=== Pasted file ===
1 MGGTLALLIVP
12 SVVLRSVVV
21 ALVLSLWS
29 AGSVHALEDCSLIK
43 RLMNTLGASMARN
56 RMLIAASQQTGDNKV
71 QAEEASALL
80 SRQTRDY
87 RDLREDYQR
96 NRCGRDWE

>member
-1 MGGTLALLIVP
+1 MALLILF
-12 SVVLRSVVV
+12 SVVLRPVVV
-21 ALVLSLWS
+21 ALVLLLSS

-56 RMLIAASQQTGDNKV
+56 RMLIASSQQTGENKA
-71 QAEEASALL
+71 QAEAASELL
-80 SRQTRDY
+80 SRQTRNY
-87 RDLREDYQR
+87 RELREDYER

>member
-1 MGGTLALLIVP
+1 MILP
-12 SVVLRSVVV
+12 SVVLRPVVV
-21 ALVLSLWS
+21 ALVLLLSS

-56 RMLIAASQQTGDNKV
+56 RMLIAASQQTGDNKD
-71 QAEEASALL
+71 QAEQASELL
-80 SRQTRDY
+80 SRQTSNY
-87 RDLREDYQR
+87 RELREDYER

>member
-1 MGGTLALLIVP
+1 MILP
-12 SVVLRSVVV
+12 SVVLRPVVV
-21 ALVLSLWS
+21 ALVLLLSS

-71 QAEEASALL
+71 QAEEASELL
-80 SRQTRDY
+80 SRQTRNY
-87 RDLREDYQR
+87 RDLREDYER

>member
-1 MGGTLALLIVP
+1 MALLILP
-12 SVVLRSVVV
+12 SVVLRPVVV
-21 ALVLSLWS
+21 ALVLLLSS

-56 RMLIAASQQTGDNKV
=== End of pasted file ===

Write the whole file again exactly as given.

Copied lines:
1 MGGTLALLIVP
12 SVVLRSVVV
21 ALVLSLWS
29 AGSVHALEDCSLIK
43 RLMNTLGASMARN
56 RMLIAASQQTGDNKV
71 QAEEASALL
80 SRQTRDY
87 RDLREDYQR
96 NRCGRDWE

>member
-1 MGGTLALLIVP
+1 MALLILF
-12 SVVLRSVVV
+12 SVVLRPVVV
-21 ALVLSLWS
+21 ALVLLLSS

-56 RMLIAASQQTGDNKV
+56 RMLIASSQQTGENKA
-71 QAEEASALL
+71 QAEAASELL
-80 SRQTRDY
+80 SRQTRNY
-87 RDLREDYQR
+87 RELREDYER

>member
-1 MGGTLALLIVP
+1 MILP
-12 SVVLRSVVV
+12 SVVLRPVVV
-21 ALVLSLWS
+21 ALVLLLSS

-56 RMLIAASQQTGDNKV
+56 RMLIAASQQTGDNKD
-71 QAEEASALL
+71 QAEQASELL
-80 SRQTRDY
+80 SRQTSNY
-87 RDLREDYQR
+87 RELREDYER

>member
-1 MGGTLALLIVP
+1 MILP
-12 SVVLRSVVV
+12 SVVLRPVVV
-21 ALVLSLWS
+21 ALVLLLSS

-71 QAEEASALL
+71 QAEEASELL
-80 SRQTRDY
+80 SRQTRNY
-87 RDLREDYQR
+87 RDLREDYER

>member
-1 MGGTLALLIVP
+1 MALLILP
-12 SVVLRSVVV
+12 SVVLRPVVV
-21 ALVLSLWS
+21 ALVLLLSS

-56 RMLIAASQQTGDNKV